Questions like the following could inspire a discussion about Paul’s counsel regarding work: What are the consequences of idleness? What do you think Paul meant by the words “quiet” and “quietness”? (1 Thessalonians 4:11; 2 Thessalonians 3:12). You might want to write questions like these on the board for class members to ponder as they read 1 Thessalonians 4:11–12 and 2 Thessalonians 3:7–13. Invite them to discuss these questions in pairs, in small groups, or as a class. What other scriptures help us understand the importance of work and the perils of idleness? (see the suggestions in “Additional Resources”).
Understanding the Great Apostasy can strengthen your class members’ testimonies of the Restoration of the gospel of Jesus Christ. This week’s outline in Come, Follow Me—For Individuals and Families includes several resources about the Apostasy. You could invite a few class members to come prepared to share insights from their study of these resources, or you could study and discuss them together in class. There are also several videos about the Apostasy in “Additional Resources” that might add to your discussion.
It might be helpful to discuss some of the metaphors prophets have used to describe the Apostasy, such as a falling away (see 2 Thessalonians 2:3), a famine (see Amos 8:11–12), grievous wolves entering a flock (see Acts 20:28–30), and itching ears (see 2 Timothy 4:3–4). Consider dividing class members into pairs and asking them to read one or more of these scriptures (or others that you choose) and describe what the verses teach about the Great Apostasy. What did prophets teach about the Apostasy and the effect it would have?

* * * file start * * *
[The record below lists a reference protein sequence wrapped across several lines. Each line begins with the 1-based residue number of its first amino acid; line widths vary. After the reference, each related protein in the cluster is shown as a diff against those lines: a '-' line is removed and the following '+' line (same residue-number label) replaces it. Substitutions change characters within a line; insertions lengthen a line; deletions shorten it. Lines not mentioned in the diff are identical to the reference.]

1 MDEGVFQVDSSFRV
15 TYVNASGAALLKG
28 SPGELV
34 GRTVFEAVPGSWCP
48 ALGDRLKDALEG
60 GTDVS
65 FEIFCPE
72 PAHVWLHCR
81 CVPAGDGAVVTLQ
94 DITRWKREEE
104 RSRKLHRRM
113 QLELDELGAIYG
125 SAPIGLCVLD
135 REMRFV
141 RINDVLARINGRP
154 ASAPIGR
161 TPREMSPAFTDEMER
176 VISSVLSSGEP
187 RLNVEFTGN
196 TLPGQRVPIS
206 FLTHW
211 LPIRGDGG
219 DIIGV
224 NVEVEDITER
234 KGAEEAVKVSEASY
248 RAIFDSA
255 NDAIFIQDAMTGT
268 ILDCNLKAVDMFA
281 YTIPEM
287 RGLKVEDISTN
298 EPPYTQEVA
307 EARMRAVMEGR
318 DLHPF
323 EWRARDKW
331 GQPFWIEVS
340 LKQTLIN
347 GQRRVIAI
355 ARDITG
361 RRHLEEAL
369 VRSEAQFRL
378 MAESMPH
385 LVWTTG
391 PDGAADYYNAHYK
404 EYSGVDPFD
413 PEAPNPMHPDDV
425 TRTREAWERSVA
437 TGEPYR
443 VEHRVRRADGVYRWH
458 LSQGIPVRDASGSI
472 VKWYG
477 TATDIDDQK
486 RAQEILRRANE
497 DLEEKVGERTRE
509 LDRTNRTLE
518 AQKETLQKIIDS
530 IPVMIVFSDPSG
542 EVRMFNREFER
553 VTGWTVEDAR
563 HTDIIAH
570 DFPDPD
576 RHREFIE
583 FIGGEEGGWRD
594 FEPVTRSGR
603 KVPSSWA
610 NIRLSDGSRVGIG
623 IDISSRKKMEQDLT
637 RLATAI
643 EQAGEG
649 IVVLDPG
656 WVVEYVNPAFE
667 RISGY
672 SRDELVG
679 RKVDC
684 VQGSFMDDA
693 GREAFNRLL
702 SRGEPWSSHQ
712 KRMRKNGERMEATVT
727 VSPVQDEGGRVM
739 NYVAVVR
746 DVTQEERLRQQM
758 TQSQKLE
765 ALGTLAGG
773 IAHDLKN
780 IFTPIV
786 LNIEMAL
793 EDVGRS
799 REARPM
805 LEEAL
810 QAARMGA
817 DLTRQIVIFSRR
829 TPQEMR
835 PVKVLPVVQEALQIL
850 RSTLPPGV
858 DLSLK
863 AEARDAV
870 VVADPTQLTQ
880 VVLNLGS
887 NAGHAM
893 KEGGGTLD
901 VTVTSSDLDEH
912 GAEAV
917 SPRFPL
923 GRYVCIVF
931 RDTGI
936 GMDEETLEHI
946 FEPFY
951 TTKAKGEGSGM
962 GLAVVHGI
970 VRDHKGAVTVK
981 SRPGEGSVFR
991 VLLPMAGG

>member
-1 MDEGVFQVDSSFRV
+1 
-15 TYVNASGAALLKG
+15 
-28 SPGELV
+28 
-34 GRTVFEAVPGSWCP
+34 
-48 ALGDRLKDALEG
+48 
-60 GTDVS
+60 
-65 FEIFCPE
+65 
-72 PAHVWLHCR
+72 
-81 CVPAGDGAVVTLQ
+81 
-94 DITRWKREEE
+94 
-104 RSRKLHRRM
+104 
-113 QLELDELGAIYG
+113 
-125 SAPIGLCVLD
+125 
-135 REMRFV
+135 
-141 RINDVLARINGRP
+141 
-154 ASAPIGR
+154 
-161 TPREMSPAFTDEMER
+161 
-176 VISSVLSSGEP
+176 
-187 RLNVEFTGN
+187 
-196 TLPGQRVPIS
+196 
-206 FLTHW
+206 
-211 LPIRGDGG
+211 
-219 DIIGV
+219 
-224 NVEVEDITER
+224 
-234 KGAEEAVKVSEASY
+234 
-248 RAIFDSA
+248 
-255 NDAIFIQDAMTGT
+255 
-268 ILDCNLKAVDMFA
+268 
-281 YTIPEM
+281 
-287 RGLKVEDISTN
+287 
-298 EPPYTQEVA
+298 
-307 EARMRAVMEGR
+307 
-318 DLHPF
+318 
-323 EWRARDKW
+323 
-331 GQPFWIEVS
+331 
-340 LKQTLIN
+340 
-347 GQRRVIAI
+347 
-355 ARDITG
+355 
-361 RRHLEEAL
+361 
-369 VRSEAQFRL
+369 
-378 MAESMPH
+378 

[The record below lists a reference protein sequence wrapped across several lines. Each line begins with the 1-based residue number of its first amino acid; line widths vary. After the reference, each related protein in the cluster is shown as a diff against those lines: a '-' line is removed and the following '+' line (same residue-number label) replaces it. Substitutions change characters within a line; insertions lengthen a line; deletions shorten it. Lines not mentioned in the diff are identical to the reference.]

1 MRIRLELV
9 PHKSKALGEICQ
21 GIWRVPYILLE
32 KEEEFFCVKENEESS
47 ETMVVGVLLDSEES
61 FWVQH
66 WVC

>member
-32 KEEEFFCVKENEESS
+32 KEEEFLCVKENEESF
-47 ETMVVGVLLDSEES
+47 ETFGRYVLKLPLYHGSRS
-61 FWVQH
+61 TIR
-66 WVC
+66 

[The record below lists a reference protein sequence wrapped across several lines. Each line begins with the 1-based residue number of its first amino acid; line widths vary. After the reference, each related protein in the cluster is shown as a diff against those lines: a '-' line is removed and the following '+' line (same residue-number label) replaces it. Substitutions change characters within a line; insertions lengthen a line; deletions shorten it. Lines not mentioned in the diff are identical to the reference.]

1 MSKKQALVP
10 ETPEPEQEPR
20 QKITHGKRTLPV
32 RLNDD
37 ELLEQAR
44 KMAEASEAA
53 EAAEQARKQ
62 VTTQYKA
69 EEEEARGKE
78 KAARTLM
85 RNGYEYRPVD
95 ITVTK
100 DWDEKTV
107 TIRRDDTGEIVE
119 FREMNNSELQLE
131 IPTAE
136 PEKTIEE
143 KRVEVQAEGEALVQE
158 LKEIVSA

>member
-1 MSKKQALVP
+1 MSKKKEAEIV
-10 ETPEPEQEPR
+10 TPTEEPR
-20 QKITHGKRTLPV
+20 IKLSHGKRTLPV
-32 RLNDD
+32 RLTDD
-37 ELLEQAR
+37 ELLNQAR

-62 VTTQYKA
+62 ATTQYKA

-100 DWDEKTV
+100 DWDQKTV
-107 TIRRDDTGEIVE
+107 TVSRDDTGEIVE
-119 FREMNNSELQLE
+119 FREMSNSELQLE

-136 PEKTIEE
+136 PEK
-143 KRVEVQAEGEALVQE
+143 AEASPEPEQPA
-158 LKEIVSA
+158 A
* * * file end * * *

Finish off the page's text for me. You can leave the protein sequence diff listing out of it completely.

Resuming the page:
To help class members learn more about the Great Apostasy, invite them to imagine that they have a friend who doesn’t understand the need for a restoration of the gospel. Create a two-column chart on the board labeled Causes of the Apostasy and Effects of the Apostasy. Invite class members to search the section titled “The Great Apostasy” in Preach My Gospel (pages 35–36) in pairs or small groups, looking for causes and effects of the Apostasy to write on the board. What insights from this chart could they use to help their friend understand the need for the Restoration?
Would your class benefit from discussing how to keep ourselves from “falling away”? You might invite them to search 2 Thessalonians 2 and look for advice they could give a friend that would help him or her avoid personal apostasy.
To inspire class members to read 1 and 2 Timothy, Titus, and Philemon this week, invite them to imagine that they received a personal letter from an Apostle containing advice about how to fulfill their Church callings. Suggest that they think about their callings as they read these personal letters from Paul to early Church leaders.
“The Great Apostasy”
“The Apostasy and the Restoration—What the Restoration Means for Me”